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Ghanaian poet and writer Kojo Laing dies, aged 70

R.I.P: Kojo Laing

KOJO LAING, an acclaimed Ghanaian novelist and poet, who was born in Kumasi in the Ashanti region of Ghana, has died aged 70 .

He was the eldest son of the first African rector of the Anglican Theological College in Kumasi. He was one of six children and was baptised Bernard Ebenezer, later dropping his Christian name in favour of his African identity.

Although his family belonged to the educated middle class, they were by no means rich. He spent the first five years of his early education in Accra and was later sent to Scotland in 1957, where he had his secondary education.

In 1968, he graduated from Glasgow University with a master’s degree, then returned to Ghana to join the civil service with his Scottish wife Josephine and 3 children. He left the service in 1979 to work as an administrative secretary of the Institute of African Studies for five years and then headed Saint Anthony’s School in Accra in 1984, established by his mother.

Laing wrote poetry throughout much of the 1970's but received significant awareness with the appearance his first novel, Search Sweet Country, which was published in 1986 to critical acclaim, and he went on to win prizes including the Valco Award and the Ghana Book Award.

Search Sweet Country was reissued by McSweeney's in 2012, with an Introduction by Binyavanga Wainaina. Reviewing it Uzodinma Iweala writes: "Reading Search Sweet Country is like reading a dream, and indeed at times it feels like the magical landscapes of writers like the Nigerian Ben Okri or the Mozambican Mia Couto. Each page delivers an intense blast of vivid imagery, a world in which landscapes come to life when inanimate objects receive human characterization.

Laing is a master stylist, and Search Sweet Country delivers an absorbing, if demanding, world for both its characters and the reader." Publishers Weekly called it an "intricate, beautifully rambling novel ... a compelling and rewarding read", while the reviewer for the Pittsburgh Post-Gazette observed: "'Search Sweet Country' can be read over and over, continually surprising with a fresh turn of phrase or nuance in character, always engaging, always beautiful. The search is worthwhile."

His father’s religious devotion and early death, his own journeys and failed relationships are whispered in his writings. His poem “Funeral in Accra” commemorated his father’s death and etched his rite of passage from youth to adulthood. This poem was published in 1968 together with two other poems, “African Storm” and “Jaw.” These poems contain the metaphors of his psychological struggle between alienation and dislocation.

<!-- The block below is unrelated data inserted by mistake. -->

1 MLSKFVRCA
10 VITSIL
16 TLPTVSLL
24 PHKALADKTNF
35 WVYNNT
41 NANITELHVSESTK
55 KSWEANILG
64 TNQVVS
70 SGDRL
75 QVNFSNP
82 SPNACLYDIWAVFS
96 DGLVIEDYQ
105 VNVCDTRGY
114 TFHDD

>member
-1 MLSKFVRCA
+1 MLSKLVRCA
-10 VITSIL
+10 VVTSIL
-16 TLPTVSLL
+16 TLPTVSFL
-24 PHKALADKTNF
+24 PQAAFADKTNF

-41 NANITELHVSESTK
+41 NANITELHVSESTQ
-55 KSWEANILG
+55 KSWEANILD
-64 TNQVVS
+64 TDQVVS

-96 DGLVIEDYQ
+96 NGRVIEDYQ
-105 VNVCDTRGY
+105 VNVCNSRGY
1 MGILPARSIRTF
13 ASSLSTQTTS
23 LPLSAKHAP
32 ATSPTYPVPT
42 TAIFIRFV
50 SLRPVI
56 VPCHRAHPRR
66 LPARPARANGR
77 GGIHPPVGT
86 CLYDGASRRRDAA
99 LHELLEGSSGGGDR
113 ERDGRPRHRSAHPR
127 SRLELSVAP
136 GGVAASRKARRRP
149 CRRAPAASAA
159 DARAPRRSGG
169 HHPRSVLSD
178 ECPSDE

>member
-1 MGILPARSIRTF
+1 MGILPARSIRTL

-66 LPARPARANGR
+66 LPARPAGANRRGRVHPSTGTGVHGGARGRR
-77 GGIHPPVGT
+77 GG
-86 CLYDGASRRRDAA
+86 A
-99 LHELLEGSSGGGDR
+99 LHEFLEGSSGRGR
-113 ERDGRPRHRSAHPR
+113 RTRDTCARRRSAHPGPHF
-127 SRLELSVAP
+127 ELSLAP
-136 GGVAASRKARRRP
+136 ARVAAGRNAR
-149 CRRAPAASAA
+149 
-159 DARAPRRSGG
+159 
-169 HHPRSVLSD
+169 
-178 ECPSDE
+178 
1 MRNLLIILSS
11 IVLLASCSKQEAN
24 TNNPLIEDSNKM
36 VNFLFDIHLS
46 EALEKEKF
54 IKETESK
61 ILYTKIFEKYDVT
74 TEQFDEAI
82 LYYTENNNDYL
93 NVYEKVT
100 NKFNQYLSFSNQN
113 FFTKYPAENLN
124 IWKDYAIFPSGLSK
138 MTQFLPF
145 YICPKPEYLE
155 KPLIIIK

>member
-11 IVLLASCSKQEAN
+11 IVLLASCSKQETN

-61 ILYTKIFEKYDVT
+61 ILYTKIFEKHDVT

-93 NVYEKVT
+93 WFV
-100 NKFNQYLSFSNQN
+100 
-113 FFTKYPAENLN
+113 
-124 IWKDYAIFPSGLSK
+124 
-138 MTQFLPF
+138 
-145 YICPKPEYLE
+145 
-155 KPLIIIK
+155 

Laing's second novel, Woman of the Aeroplanes, was published in 1988, and has drawn comparison with the work of Ayi Kwei-Armah. He published two further novels: Major Gentl and the Achimota Wars (1992), which also won a Valco Award in 1993, and Big Bishop Roko and the Altar Gangsters (2006).

His poetry collection, Godhorse was published in 1989. He has also written short stories, one of which – "Vacancy for the Post of Jesus Christ" – was included in The Heinemann Book of Contemporary African Stories (1992).

One of Laing's best-loved pastimes was hunting and his love of nature is clearly reflected in his writing, which provides him with a source of imagery. In Woman of the Aeroplanes, for example, he uses images that symbolise the natural, surreal, and human worlds. In one instance he personifies a lake which becomes extremely jealous of the ducks that swim in its waters and refuses to ripple.

His linguistically innovative poetry has appeared in anthologies such as, Border Lines and Uncommon Wealth, and in a collection, Godhorse, which appeared in 1989. He wrote a trilogy of long poems: Jaw, Resurrection and Christcrowd which deal mostly with the feeling of alienation resulting from the culture shock which many young Africans feel at many levels in Europe.

Laing approached language inventively. He pushed English to its limits and beyond by fusing Oxbridge with West African Pidgin, elements from African languages, and his own coinings, aiming at creating one gigantic living and truly cosmopolitan language.

He has left us a true treasure of imagery and contemplations which are just as amusing, relevant and thought provoking as when they were first written - among them, “The workers stole me right and left, and it wasn’t right that they left me so stolen.”

Kojo Laing is survived by his first wife and nine children and his second wife and three children.

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